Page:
Launching a tech innovation? Have your patents in place first to protect your IP
5 Nov 2021
Demand for climate tech solutions has never been greater. That’s a wonderful opportunity, says Jim Gastle, provided you don’t ignore the deadlines for the patent process that will safeguard your intellectual property...
In essence, the patent system is built on a quid pro quo between society and the IP creator. Society sees value in IP creators revealing their unique solutions to problems we haven’t yet figured out.
Suppose an IP creator spends years working on carbon capture and discovers an approach that vastly improves the energy efficiency of the effort, with an elusive, but surprisingly simple approach. As part of the patent process, the IP creator would explain how to make this happen. Society then gets the secret solution and the IP creator receives a limited monopoly.
A patent defines this limited monopoly, giving the right to take legal action against anyone who makes, uses, or sells this invention without a patent holder’s permission. To be granted a patent, the invention must be something that can be made or used, new, and inventive. For our carbon tech IP creator, the decision whether to start now or to continue with further research is important, since in most countries, the limited monopoly is awarded to the first IP creator to file.
There are a number of deadline-driven steps and requirements, from the actual filing of the application, the form that the application takes, requesting examination, and paying the fees at the appropriate times to keep the application in good standing.
The good news is that the patent system provides a number of tools to lessen a large portion of this deadline management task. The system allows for a first patent application filed in, say, the UK (on what patent professionals call the ‘priority date’) to provide patent pending status at no additional cost in most industrialised countries for up to 12 months from the priority date.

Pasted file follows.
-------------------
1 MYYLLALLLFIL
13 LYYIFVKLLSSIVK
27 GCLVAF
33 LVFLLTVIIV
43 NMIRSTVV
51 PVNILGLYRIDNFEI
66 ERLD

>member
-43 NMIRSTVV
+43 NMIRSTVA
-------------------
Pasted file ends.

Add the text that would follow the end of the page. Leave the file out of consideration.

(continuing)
So, a first UK patent application filed on December 1, 2021 would then confer patent pending status in most countries for the following one year up to December 1, 2022. Getting this right can form a launchpad for success in many cases. Getting it wrong can be a profound risk.
Getting this right can form a launchpad for success in many cases. Getting it wrong can be a profound risk
The important condition is that the priority date is before any public activity that makes the invention “available to the public” (a public disclosure of the invention is an example of this, among others) . Often IP creators will intentionally delay any such public activity and will work closely with their patent professional to ensure, in writing, that the priority application is on file first.
Some countries, such as the United States, also have requirements and associated deadlines that are based on other public activities where the invention may be concealed, or other confidential activities such as offers for sale, so getting professional help is key to planning to meet these deadlines.
Which means that for all tech creators out there, before you rush to tell the world about your latest invention, think about the consequences for your IP and make sure that you spend some time understanding this element of your business alongside your focus on funding, getting the right team, finding your customers and your sales and marketing.
Jim Gastle is a Canadian patent agent and co-founder of Terrifio